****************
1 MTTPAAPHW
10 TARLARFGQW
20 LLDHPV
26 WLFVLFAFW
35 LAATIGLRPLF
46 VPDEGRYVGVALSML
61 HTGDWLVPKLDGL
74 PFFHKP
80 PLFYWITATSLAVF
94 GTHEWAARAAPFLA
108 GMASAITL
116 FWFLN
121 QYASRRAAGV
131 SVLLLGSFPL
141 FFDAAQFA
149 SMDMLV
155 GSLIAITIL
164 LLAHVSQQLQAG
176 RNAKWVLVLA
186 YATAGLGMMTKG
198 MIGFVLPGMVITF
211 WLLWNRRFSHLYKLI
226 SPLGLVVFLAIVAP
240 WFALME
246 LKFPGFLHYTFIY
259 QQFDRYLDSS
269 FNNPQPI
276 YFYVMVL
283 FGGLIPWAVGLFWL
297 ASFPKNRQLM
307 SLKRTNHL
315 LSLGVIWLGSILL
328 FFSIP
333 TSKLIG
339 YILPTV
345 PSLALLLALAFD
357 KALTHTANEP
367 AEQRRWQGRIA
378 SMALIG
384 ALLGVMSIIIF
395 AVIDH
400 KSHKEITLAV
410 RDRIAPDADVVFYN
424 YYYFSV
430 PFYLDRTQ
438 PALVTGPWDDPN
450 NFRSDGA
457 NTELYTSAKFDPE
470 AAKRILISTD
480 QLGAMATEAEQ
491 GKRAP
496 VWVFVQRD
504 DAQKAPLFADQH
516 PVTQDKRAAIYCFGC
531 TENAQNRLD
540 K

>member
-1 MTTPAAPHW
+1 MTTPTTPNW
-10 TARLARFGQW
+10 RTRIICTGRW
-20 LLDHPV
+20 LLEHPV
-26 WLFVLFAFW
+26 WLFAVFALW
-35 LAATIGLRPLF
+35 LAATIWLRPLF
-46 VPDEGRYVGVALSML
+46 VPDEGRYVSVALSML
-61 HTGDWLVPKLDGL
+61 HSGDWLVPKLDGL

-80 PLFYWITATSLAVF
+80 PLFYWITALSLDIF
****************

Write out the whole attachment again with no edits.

1 MTTPAAPHW
10 TARLARFGQW
20 LLDHPV
26 WLFVLFAFW
35 LAATIGLRPLF
46 VPDEGRYVGVALSML
61 HTGDWLVPKLDGL
74 PFFHKP
80 PLFYWITATSLAVF
94 GTHEWAARAAPFLA
108 GMASAITL
116 FWFLN
121 QYASRRAAGV
131 SVLLLGSFPL
141 FFDAAQFA
149 SMDMLV
155 GSLIAITIL
164 LLAHVSQQLQAG
176 RNAKWVLVLA
186 YATAGLGMMTKG
198 MIGFVLPGMVITF
211 WLLWNRRFSHLYKLI
226 SPLGLVVFLAIVAP
240 WFALME
246 LKFPGFLHYTFIY
259 QQFDRYLDSS
269 FNNPQPI
276 YFYVMVL
283 FGGLIPWAVGLFWL
297 ASFPKNRQLM
307 SLKRTNHL
315 LSLGVIWLGSILL
328 FFSIP
333 TSKLIG
339 YILPTV
345 PSLALLLALAFD
357 KALTHTANEP
367 AEQRRWQGRIA
378 SMALIG
384 ALLGVMSIIIF
395 AVIDH
400 KSHKEITLAV
410 RDRIAPDADVVFYN
424 YYYFSV
430 PFYLDRTQ
438 PALVTGPWDDPN
450 NFRSDGA
457 NTELYTSAKFDPE
470 AAKRILISTD
480 QLGAMATEAEQ
491 GKRAP
496 VWVFVQRD
504 DAQKAPLFADQH
516 PVTQDKRAAIYCFGC
531 TENAQNRLD
540 K

>member
-1 MTTPAAPHW
+1 MTTPTTPNW
-10 TARLARFGQW
+10 RTRIICTGRW
-20 LLDHPV
+20 LLEHPV
-26 WLFVLFAFW
+26 WLFAVFALW
-35 LAATIGLRPLF
+35 LAATIWLRPLF
-46 VPDEGRYVGVALSML
+46 VPDEGRYVSVALSML
-61 HTGDWLVPKLDGL
+61 HSGDWLVPKLDGL

-80 PLFYWITATSLAVF
+80 PLFYWITALSLDIF